Ethnic minority students in Hong Kong government-funded schools that use Chinese as the medium of instruction struggle to acquire enough proficiency in Chinese to succeed in the job market. Photo: David Wong
by Shalini Mahtani and Susan Collins
by Shalini Mahtani and Susan Collins

How international schools can truly cultivate diversity – support disadvantaged ethnic minority students

  • Hong Kong’s international, private and DSS schools are obliged to offer scholarships in exchange for land from the government. Hong Kong’s marginalised ethnic minority students would benefit from admission to these schools

There are 61 private and international schools in Hong Kong and 72 schools under the direct subsidy scheme. DSS schools receive a subsidy per child from the government; private and international schools do not. Most of these schools deliver high-quality education in English.

The government grants these schools land essentially for free. In return for this land, which is being used for an elite few, these schools are obliged to give something back to the community. In more recent lease agreements, the government requires them to set aside not less than 10 per cent of the school’s total fee income to provide scholarships or other financial assistance to deserving students. The amount set aside and its utilisation rate must be accounted for in a statement of accounts submitted annually to the government.

There is no lack of deserving recipients for such assistance in Hong Kong. On a list of 157 economies based on their Gini coefficients – a measure of income inequality – Hong Kong ranks ninth, after Botswana, Namibia and Zambia.

The Hong Kong government has recognised the problem of poverty and has highlighted that the poorest population is Hong Kong’s ethnic minorities. This is also the fastest growing and a much younger population than the Chinese majority.
While education is the key to breaking the cycle of poverty, over the last two decades, the ethnic minority population has struggled in the public school system. These children have no Chinese-language support at home and their parents do not understand the necessity of two or three hours of homework every night. Some of them come from a culture that requires some boys to engage in religious worship every night and girls to help extensively with household chores. Many of them encounter discrimination and are labelled unintelligent at school.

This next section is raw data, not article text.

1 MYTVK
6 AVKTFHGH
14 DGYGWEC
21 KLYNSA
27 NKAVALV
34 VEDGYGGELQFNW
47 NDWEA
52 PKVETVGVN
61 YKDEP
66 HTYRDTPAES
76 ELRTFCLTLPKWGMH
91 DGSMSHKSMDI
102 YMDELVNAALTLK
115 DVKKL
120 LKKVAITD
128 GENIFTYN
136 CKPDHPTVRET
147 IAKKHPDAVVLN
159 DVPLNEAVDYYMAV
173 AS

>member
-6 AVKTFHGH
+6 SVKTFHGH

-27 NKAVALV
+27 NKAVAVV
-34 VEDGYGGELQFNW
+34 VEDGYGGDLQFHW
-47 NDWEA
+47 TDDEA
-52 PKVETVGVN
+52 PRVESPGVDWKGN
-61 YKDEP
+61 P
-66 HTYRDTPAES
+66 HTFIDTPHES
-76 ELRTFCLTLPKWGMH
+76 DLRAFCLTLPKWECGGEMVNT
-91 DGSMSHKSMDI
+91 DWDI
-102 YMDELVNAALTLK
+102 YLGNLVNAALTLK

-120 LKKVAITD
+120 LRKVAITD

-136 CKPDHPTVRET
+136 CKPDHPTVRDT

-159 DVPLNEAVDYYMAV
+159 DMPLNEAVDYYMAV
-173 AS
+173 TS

Fluency in Chinese is important for future employment, but many of these children lose hope of mastering the language, given their home, cultural and religious responsibilities. Eighty-four per cent of people from Hong Kong ethnic minority communities, excluding foreign domestic helpers, can speak English, whereas only 46 per cent speak Cantonese.

What if these ethnic minority students could benefit from an excellent English-language education and, like many international school students, study Chinese as a second-language subject? If English were the medium of instruction for the maths, science and the humanities subjects, it would set these students up for success. Moreover, they would not stand out as the only children of a different race in international schools.

Learning Chinese will remain critical for them as they are Hongkongers who are here to stay. An intensive Chinese programme for a year or two after secondary school before they go on to university could be introduced. Maturity and self-confidence could possibly make it easier for them to learn Chinese.

Non-Chinese pupils practise writing Chinese characters at Chiu Sheng School at Pok Fu Lam Road in October 2007. Photo: K.Y. Cheng

International schools and DSS schools should reach out to the poorer ethnic minorities, many of whom speak good English, and consider offering them scholarships. These must be given to the financially needy, not to the wealthy children already in school, who are high achievers – supporting the rich was not part of the tenancy agreement with the government.

International and DSS schools must be transparent about their scholarships, have clear information on their websites, have a clearly defined strategy for how to admit deserving students and how to cater to them both financially and emotionally so that they succeed. The funds not allocated to scholarships should not be used for other purposes; it essentially belongs to the people of Hong Kong.

As we have seen with the recent decision to take away land from the Hong Kong Golf Club in Fanling, land is precious and belongs to the people. We would hate for international schools to lose their land because they have lost the trust of their stakeholders, especially because many of us have children in these schools.

Scholarships are an easy way for international and DSS schools to show they are respectful of public resources and grateful for their land that has been granted to them. It is also a fabulous way of bringing diversity into schools and nurturing inclusion. Hong Kong’s financially needy ethnic minorities would be a natural fit for these scholarships.

Shalini Mahtani ( [email protected]) is founder and CEO, and Susan Collins ( [email protected]) a researcher, at The Zubin Foundation